Small Modular Reactors – Physical protection and computer security must be thought through at the right time
Small Modular Reactors (SMR) play an essential role in new developments in nuclear technology. This term covers a large number of different reactor concepts that are generally designed for an electrical output of 300 MW or less. Smaller light-water reactors have been around since the 1970s; however, for the development of SMRs, existing reactor concepts are being further developed and new ones are being devised (a more detailed description of SMRs and of various concepts can be found here). The developers hope that the small-scale reactors will have both economic and safety advantages - for example, through the use of alternative coolants and passive safety systems.
SMR concepts at very different stages of development
SMR concepts currently under discussion among experts are at very different stages of development. While most of them only exist as concept studies on paper, SMR concepts have already been certified by individual supervisory authorities with regard to their safety design, or contracts for the construction of such plants have been signed - for example in the USA, Britain, Romania or Poland. In some cases, SMRs are already under construction or in operation, for example at the Russian Akademik Lomonossow.
While safety aspects play an essential role in the development and also in the licensing processes of SMR concepts, questions regarding the necessary protection against malicious acts are often still not taken into account.
This is mainly due to the fact that measures against malicious acts initially have no influence on the basic functioning. However, just as with conventional nuclear power plants, aspects of physical protection and computer security must also be considered in good time for SMRs and taken into account in the concept.
What are the requirements and aspects for the physical protection and computer security of SMRs?
In a research project funded by the Federal Ministry for the Environment, Nature Conservation, Nuclear Safety and Consumer Protection, GRS researchers are looking into such questions. Specifically, they are analysing existing requirements and identifying those aspects that play a role in the physical protection and computer security of SMRs. Such requirements and aspects have not yet been systematically pursued and evaluated at GRS. Therefore, the first task is to compile and process them and then to apply requirements and concepts regarding protection against malicious acts from already operating nuclear facilities to SMRs, as far as this is possible.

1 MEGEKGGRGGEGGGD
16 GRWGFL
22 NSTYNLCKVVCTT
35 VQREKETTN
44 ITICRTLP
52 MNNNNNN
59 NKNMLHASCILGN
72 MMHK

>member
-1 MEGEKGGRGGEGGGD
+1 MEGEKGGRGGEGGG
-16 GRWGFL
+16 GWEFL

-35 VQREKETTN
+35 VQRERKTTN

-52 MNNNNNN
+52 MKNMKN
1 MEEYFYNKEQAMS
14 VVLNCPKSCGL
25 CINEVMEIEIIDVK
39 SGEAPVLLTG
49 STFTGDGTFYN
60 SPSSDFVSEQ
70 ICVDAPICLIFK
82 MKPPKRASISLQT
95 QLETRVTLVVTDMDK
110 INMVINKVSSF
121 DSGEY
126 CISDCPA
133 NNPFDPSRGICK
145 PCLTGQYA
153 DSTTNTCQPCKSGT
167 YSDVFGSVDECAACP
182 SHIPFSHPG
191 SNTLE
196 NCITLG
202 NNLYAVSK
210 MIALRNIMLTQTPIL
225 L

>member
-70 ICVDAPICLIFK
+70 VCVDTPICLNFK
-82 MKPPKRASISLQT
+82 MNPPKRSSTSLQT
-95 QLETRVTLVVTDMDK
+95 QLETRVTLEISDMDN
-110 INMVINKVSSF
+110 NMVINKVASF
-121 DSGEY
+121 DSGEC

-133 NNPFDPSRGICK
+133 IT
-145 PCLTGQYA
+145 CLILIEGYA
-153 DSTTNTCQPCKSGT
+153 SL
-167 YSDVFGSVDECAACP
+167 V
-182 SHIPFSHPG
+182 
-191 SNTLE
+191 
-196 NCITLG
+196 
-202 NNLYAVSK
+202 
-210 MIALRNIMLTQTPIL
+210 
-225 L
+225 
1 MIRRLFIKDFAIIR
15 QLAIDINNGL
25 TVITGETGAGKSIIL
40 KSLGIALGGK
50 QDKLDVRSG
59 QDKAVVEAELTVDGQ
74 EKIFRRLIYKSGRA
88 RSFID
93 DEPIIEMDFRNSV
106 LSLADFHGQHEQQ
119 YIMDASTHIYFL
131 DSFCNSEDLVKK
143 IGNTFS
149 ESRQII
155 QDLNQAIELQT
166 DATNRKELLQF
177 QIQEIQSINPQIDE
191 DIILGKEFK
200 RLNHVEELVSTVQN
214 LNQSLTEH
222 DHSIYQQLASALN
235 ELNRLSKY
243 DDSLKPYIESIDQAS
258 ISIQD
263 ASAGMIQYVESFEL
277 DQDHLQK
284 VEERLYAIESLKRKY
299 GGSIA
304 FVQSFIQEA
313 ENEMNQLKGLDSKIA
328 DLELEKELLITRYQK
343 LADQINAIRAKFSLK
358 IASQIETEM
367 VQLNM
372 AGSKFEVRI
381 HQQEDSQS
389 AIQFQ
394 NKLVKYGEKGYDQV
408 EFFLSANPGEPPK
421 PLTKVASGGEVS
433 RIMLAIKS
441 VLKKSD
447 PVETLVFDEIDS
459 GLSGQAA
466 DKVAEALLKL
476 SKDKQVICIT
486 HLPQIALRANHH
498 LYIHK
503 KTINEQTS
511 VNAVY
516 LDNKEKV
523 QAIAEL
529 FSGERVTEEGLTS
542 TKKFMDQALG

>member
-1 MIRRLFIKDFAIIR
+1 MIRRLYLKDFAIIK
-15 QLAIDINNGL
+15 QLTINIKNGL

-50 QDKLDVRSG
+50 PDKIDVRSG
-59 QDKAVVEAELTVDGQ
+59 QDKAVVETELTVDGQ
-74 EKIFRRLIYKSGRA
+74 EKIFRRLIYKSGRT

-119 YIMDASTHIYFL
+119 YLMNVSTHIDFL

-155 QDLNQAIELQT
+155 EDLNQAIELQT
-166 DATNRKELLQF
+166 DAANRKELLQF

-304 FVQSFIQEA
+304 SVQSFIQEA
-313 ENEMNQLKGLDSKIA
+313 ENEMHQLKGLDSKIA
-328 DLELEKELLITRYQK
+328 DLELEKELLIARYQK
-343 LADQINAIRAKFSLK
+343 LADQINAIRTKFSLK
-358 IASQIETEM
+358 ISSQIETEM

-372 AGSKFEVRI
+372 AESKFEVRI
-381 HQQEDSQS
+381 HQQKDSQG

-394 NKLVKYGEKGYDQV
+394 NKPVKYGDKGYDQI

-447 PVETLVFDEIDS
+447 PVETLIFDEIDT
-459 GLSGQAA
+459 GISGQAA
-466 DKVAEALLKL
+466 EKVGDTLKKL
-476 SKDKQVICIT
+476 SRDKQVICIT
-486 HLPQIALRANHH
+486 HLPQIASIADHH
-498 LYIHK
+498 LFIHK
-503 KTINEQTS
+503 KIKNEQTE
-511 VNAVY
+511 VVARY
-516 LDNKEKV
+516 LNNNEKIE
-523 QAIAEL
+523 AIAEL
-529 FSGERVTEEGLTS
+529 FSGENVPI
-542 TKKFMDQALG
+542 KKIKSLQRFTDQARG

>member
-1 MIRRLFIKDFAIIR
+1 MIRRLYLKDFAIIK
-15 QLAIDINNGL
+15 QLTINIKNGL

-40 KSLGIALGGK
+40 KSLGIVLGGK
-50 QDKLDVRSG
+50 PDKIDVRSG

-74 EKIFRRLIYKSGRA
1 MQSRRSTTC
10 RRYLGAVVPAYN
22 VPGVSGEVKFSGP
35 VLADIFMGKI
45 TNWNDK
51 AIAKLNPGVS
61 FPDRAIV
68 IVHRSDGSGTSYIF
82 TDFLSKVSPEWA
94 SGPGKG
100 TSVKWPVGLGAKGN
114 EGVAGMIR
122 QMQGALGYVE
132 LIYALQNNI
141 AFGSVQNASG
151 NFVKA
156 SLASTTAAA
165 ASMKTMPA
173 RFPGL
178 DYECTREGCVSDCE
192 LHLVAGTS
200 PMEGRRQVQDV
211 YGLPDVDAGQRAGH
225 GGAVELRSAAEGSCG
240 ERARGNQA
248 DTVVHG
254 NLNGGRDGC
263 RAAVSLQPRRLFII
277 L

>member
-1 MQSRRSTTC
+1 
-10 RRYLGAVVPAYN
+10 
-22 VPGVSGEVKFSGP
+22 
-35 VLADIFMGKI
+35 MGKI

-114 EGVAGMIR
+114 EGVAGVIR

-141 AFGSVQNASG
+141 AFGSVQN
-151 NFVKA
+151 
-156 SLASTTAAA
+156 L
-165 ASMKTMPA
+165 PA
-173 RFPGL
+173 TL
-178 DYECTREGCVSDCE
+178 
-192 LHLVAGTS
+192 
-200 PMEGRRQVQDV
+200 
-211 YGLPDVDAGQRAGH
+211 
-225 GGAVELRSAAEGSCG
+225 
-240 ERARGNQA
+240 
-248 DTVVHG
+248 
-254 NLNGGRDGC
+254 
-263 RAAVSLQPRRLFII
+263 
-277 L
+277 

For a systematic description and evaluation of the various SMR concepts, their characteristic properties will be determined at the beginning of the project; these may be, for example, the location and type of use of the SMR, the physical protection levels around the nuclear fuel or the type and scope of the instrumentation and control technology used. On the basis of these characteristics, a comparison will then be made with security requirements from the point of view of physical protection and computer security.
Identifying strengths and weaknesses of the new reactor technology
In a further step, it will be assessed whether standardised/proven physical protection measures can be applied or whether there are challenges or open questions regarding the physical protection and computer security of SMRs. For the latter, the researchers want to develop approaches for alternative security measures.
"Overall, GRS wants to deepen its technical knowledge in the field of physical protection as well as computer security of SMRs and further expand GRS's expertise in this area," says Dr Jan Peter Schupsky, who is providing technical support for the project. "Nuclear safety is a cross-border task - that is why it is important to be up to date and to know the strengths, but also the weaknesses of new reactor technologies. Unfortunately, physical protection and computer security are often considered secondary to safety. We want to change that with this project.“
Project highlights Physical Protection
On 4 August 2020, a devastating explosion occurred in the port of Beirut, the cause of which was the improper storage of chemicals. After Germany had already supported Lebanon in the management of chemicals in the aftermath of this explosion, the Lebanese authorities approached Germany with an additional request for support in the retrieval and safe storage of radioactive waste. Within the framework of a cooperation project funded by the Federal Ministry for the Environment (BMUV), the responsible Lebanese authorities are supported by experts from the BMUV and an interdisciplinary GRS team from the departments Radiation Protection and Security.